Posted on March 16 2015
DJ, designer, filmmaker, artist and now PUMA collaborator, Vashtie Kola tells us all there is to know about her new BBoy inspired PUMA collection.
Vashtie Kola’s just an all round cool girl. Long gone are the days when ‘It’ girls are just pretty things with money, in 2015, they have to work hard for that enviable status. Vashtie’s latest venture is into design with part sportswear, part streetwear brand, PUMA. Handing Vashtie the reigns, PUMA knew that the company name was in safe hands with the NYC resident.
Embracing often overlooked subcultures, Vashtie has looked to BBoys and street dancers that have been a constant within the city that never sleeps since the 80s. Her debut SS15 collection is a mix of the old and new, reinventing classic PUMA models with colour updates, taking on a bold palette, centred around metallic gold, burgundy and iridescent fabrics. After nearly two years of designing, the collaboration is finally here. We caught up with Vashtie herself to find out about the partnership.
How did your collaboration with PUMA come about?
In the summer of 2013, PUMA approached me and we had a meeting over coffee. After a few initial discussions, I went to the drawing board to see what I wanted to create and presented by ideas.
What do you like about the brand, why did you agree to work with them?
PUMA has partnered with some of the best, including McQueen. When they approached me, they were just open to anything I wanted to do, granting me creative freedom, which as an artist, is important to me. They trusted me to fulfill my vision.
What were your initial inspirations and reference points?
Initially, 3 things came to mind immediately when thinking creatively about the PUMA collaboration. When I thought about PUMA, I remembered my youth, early 80′s BBoy culture and 90s alternative style…subcultures that PUMA had an impact on. I called on my memories of what the brand symbolised for me.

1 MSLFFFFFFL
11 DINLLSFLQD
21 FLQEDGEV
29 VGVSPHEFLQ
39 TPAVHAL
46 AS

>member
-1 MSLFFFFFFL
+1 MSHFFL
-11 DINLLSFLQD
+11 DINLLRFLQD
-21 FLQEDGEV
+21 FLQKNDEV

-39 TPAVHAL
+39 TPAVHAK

My family was pretty poor, so I didn’t grow up with a lot of name brand items. PUMAs were the first pair of name brand sneakers I bought myself when I was in 8th grade and starting skateboarding. I basically tapped into that era of my life. At that age I was discovering skateboarding, Bboy’ing (breakdancing), hip hop and alternative music…everything from Nas to Stone Temple Pilots.
Bboy culture was something that always inspired me, especially images and music from that early 80′s New York era. I really wanted to pay homage to it because it gave me such inspiration.
Seeing images like from Jamel Shabazz’s book Back In The Days, mesmerises me…these hood folk just styling like nobody’s business. The silhouettes were clean and colours were rich blacks and burgundys - I wanted to tie that into my collection.
I also wanted to throw in some edgier pieces that symbolised alternative style from the 90s; the iridescent track suit with the shorts and the mini back back.
Where do you find inspiration to dress yourself each day?
I actually find it easier to wear the same thing everyday. I was never too adventurous or creative in the closet. It also takes me forever to make a decision and also I think I like wearing a uniform because I attended Catholic School until I was 18. Wearing the same styles everyday allows me more time to creatively focus on other things.
What kind of person do you imagine will wear the pieces and where will they wear them?
I imagine everyone and anyone will wear it…and wear it anywhere. The pieces are unisex and in my mind, they are universal. A cute British footballer could wear it headed to practice, a fashion savvy American girl can wear it during fashion week, an African ambassador could wear it on his day off, a Japanese teenager could wear it to school, an international musician could wear it for a show. It was designed for anyone and everyone.
How did you find a balance between your own personal tastes and the typical aesthetic of the brand?
My own personal taste is quite simple and possibly boring, but I like classics over trends. With my brand Violette and the PUMA collaboration, I wanted to keep with that personal aesthetic, clean and simple silhouettes but I also wanted to be creative with fabrics and embellishments.
Source: Wonderland Magazine